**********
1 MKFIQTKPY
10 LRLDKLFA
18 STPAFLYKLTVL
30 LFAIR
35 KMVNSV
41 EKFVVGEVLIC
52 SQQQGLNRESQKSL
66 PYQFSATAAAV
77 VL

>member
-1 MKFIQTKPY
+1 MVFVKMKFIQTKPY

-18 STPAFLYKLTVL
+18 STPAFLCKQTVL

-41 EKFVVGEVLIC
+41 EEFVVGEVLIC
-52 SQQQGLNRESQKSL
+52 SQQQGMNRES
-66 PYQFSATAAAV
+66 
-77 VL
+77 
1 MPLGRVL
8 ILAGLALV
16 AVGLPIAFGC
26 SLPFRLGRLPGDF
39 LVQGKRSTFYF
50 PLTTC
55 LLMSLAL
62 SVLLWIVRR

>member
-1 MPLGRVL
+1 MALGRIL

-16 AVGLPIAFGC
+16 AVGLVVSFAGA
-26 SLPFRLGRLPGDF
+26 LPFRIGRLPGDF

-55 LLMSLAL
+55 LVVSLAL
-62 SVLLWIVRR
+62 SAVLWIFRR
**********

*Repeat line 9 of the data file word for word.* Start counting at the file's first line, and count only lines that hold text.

77 VL